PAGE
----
Everyone has a passion that defines who they are and signifies their ability to change an element in their life for the greater good. FCCLA has defined my role as a leader, community member, friend, family member, and student.
As a demure freshman walking into the largest high school in Colorado, my anxiety to be a successful, well-rounded student was magnified. Although most freshmen struggle to find their niche, I was immediately matched to an organization that provides community service opportunities and leadership development, while addressing societal issues facing teens. As an optimistic student, I was willing to dedicate my time to an organization that makes an impact on not just those who are members, but on every person in the United States.
On the first Thursday of September 2013, I sat by myself in the lecture hall for Cherry Creek High School FCCLA’s first chapter meeting. With such a busy schedule that included academics, extracurricular activities, and a social life, I came to realize that my true goals were to break out of my shell and leave a legacy that would motivate students to try new experiences that offer pathways to a successful future. Thankfully, as I became more involved in FCCLA, I slowly chipped away that introvert shell. Constantly motivated to reach new heights in my leadership potentials, I took every opportunity that was given to me. I ran to become a chapter officer for Cherry Creek FCCLA. This opportunity transformed me into a determined, empowering, confident leader, and role model for all 3,700 students at my high school. With the confidence of becoming chapter treasurer, I decided to run for state office. My goal to become more extroverted and develop my leadership allowed me to focus on the experience of running for state office rather than the opportunities that becoming a state officer can provide. I was honored to be elected as the 2015-2016 Colorado FCCLA Secretary.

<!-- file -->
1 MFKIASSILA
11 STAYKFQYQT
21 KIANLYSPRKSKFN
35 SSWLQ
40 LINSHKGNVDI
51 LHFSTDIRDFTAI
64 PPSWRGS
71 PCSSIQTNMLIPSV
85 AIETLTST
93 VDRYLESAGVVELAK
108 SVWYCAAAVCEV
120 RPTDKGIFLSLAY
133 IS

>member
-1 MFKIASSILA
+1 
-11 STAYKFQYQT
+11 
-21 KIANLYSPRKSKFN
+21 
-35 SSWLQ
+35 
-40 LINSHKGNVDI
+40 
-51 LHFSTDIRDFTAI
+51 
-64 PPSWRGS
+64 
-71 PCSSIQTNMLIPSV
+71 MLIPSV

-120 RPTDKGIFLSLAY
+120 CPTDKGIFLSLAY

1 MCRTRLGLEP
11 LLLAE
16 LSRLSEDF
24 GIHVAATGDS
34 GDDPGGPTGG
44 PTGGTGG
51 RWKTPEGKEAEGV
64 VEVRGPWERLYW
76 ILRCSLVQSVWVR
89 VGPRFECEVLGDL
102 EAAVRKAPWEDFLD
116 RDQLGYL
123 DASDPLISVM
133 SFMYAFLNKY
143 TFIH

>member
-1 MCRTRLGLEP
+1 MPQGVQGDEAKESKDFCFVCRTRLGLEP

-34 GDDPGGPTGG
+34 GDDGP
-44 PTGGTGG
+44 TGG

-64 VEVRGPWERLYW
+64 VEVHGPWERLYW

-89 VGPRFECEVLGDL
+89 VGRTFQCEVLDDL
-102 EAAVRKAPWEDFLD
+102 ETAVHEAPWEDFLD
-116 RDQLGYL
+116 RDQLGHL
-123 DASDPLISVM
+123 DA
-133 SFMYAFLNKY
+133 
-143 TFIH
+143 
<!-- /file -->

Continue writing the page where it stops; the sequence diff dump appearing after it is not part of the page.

Looking back on my experience, I realized that before I found FCCLA, I downgraded my abilities because of my fear of failure. Throughout my experience of being Colorado FCCLA’s Secretary, I realized that not only was I qualified to lead over 2,000 middle and high school students across Colorado, but also that my dedication to FCCLA influenced my peers to become more involved as well. Furthermore, I decided to expand my leadership horizons and run for the most coveted leadership position in FCCLA: becoming a national officer.
The lengthy process of interviews, tests, and speeches pushed my abilities to be a skillful and poised student. The knowledge I gained through the election process is more valuable than the title I now have as the 2016-2017 National First Vice-President. I was honored to develop into a leader who makes decisions for over 160,000 FCCLA members across the United States and its territories. Regardless of any position that I hold, I am fortunate to be an influential leader that can change the negative mindset many teenagers possess about responsibility and prove that with hard work and dedication, responsibility becomes an honor rather than an obligation.